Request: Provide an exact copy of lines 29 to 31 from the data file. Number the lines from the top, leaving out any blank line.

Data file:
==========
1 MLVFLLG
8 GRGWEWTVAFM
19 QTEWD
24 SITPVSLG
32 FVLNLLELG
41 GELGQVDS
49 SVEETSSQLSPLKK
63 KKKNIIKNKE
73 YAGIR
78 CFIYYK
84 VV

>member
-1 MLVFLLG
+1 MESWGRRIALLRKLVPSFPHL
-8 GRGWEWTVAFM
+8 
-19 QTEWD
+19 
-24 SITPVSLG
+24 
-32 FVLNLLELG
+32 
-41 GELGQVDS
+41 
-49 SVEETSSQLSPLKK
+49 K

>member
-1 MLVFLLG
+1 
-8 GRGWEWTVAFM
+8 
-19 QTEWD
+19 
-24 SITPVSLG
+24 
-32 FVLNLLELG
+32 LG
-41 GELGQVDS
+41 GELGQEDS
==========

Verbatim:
+1 
-8 GRGWEWTVAFM
+8 